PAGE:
Who needs them?
An independently published author has the advantage of never being required to work toward a deadline. But, then, there are also those pesky, self-imposed deadlines. Are they a necessary evil or are they the death of our creativity? The procrastination bug hounds us all; distractions surround us at every turn. We all need to find a way to work toward the things we want to achieve.
How about goals? Are they merely deadlines in disguise? Maybe they are, but goals merged with deadlines, get things done. If you’re a new author, you need to establish habits that will support your work throughout your writing career. An experienced author can draw from what’s worked for him/her in the past, fine-tuning as he matures in his writing habits. A new author must establish good work habits early on.
And authors are not the only ones who need to develop a system for achieving their goals and meeting their deadlines.
Some ways to make deadlines less painful;
1. Think long-term. This keeps expectations realistic. Goals and deadlines can always be readjusted, but avoid stressing yourself by making them urgent.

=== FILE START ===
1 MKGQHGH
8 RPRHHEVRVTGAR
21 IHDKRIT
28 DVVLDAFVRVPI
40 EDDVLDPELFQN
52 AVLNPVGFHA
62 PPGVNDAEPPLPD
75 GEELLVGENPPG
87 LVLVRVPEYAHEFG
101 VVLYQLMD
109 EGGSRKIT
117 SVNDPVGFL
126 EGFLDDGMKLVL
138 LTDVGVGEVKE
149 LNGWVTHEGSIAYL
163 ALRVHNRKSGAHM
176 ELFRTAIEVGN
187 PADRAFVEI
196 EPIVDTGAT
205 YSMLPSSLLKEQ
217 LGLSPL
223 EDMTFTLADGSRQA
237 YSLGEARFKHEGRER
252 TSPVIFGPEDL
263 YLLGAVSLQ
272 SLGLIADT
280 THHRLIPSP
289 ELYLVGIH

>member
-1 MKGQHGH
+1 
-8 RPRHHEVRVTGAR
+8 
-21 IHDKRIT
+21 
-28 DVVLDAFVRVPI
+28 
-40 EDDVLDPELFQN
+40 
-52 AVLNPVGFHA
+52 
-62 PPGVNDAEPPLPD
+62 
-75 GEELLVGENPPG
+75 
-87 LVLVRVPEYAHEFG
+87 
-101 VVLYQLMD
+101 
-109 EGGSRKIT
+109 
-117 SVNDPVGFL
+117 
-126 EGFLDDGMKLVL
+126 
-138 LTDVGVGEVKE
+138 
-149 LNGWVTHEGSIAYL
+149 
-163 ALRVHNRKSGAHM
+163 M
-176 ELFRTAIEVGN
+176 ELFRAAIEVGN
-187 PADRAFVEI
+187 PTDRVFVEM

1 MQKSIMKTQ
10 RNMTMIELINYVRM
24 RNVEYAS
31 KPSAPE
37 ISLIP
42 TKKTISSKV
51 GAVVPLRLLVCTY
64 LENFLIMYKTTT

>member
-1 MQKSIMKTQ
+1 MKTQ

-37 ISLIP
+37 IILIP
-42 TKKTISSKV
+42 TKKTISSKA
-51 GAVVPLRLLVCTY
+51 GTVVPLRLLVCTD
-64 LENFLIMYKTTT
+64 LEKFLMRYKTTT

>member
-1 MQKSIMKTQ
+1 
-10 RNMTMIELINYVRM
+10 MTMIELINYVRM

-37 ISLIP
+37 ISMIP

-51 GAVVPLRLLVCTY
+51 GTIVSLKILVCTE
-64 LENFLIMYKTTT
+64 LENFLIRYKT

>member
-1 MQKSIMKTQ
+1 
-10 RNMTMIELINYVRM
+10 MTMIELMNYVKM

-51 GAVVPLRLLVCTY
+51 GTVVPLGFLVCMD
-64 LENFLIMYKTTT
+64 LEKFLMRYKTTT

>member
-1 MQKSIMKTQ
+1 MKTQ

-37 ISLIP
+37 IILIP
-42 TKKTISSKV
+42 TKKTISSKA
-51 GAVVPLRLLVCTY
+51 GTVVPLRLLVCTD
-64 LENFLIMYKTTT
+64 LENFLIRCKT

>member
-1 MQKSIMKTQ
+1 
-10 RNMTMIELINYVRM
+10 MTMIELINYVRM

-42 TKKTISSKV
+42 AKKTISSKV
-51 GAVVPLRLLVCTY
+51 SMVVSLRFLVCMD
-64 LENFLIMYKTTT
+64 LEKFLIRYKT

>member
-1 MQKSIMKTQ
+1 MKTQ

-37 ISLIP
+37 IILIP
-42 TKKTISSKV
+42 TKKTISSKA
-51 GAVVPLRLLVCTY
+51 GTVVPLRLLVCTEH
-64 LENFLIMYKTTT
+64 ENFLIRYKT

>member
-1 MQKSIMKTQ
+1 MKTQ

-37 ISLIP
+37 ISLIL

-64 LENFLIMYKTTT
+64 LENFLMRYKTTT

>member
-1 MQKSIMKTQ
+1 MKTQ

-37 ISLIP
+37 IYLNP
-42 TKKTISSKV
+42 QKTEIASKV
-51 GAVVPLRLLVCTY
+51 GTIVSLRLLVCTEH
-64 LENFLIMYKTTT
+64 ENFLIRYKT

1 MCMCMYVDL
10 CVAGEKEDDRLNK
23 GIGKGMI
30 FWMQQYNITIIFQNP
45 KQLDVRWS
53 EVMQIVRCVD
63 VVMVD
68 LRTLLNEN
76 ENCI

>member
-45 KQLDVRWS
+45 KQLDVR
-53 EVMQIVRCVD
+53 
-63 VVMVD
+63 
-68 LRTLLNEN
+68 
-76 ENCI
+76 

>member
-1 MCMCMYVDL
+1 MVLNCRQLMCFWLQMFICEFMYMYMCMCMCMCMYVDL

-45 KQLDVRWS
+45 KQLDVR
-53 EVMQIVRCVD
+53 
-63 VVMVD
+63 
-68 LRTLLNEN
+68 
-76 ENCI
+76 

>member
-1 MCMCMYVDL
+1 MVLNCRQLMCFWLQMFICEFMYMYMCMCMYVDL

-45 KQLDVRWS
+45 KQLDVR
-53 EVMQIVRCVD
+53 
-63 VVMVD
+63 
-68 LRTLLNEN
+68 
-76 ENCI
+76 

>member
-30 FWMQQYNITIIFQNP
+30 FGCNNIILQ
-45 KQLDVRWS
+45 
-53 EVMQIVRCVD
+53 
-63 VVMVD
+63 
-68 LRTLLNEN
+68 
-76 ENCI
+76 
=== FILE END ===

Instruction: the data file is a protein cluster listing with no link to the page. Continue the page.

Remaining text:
2. Supplement the long-term with daily, weekly, and monthly goals. Breaking down any large project into doable increments will keep you from feeling overwhelmed.
3. Give yourself flexibility. A daily deadline of one page of writing may be easily doable, but it also allows you to miss a day and do two, and then catch up the next day.
4. Don’t just make goals or deadlines and forget about them: Write them down, post them on your computer, keep a notebook.
Many of us work better with a deadline looming. It’s hard, however, to stick to one that is self-generated! One way to set up a deadline for yourself is to get on a waiting list for reviews, editing, proofing, formatting, etc. Then, in order to use the services of the professional you’ve chosen, you’ll have to have your manuscript ready in time. This one works pretty well for me. Tell us what works for you.
Take care, and have a great week,